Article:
Issues in Identifying Structurally important Nodes in Networks

Friday, November 21, 2003 - 11:00am - 11:50am
Keller 3-180
Stephen Borgatti (Boston College)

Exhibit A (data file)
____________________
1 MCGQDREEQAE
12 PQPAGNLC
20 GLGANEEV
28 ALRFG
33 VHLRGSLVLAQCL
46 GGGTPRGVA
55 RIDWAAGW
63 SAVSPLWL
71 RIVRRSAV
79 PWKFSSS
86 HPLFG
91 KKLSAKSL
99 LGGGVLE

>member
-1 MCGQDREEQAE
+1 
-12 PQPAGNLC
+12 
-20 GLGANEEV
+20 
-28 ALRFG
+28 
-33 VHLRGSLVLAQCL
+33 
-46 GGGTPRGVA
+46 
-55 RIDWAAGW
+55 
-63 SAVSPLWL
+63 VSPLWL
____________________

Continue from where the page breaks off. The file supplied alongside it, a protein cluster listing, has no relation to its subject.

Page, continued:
This paper considers the problem of identifying sets of structurally important nodes in a network. A number of related issues are considered. First, I outline the different reasons why we might want to identify key nodes, showing that different measures (known as centrality measures in the social network literature) are needed for each. Second, I show how structural importance is affected by the manner in which things flow through a network. A typology is constructed to classify types of flows in terms of the kinds of trajectories that are possible (e.g., paths, trails or walks) and whether transmission occurs via serial replication, parallel replication or transfer. The relative importance of nodes in a given graph changes depending on what kind of flow process is operating. Third, I consider the problem of measuring the importance of sets of nodes. Finally, the subtext of the paper is a commentary on the nature of centrality measures and what they are intended to measure.